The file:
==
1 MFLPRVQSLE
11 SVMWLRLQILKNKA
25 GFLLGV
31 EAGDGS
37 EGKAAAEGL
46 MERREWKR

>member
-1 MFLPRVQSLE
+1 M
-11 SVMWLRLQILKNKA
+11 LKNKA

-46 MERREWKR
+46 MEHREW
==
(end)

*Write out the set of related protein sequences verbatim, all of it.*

1 MFLPRVQSLE
11 SVMWLRLQILKNKA
25 GFLLGV
31 EAGDGS
37 EGKAAAEGL
46 MERREWKR

>member
-1 MFLPRVQSLE
+1 M
-11 SVMWLRLQILKNKA
+11 LKNKA

-46 MERREWKR
+46 MEHREW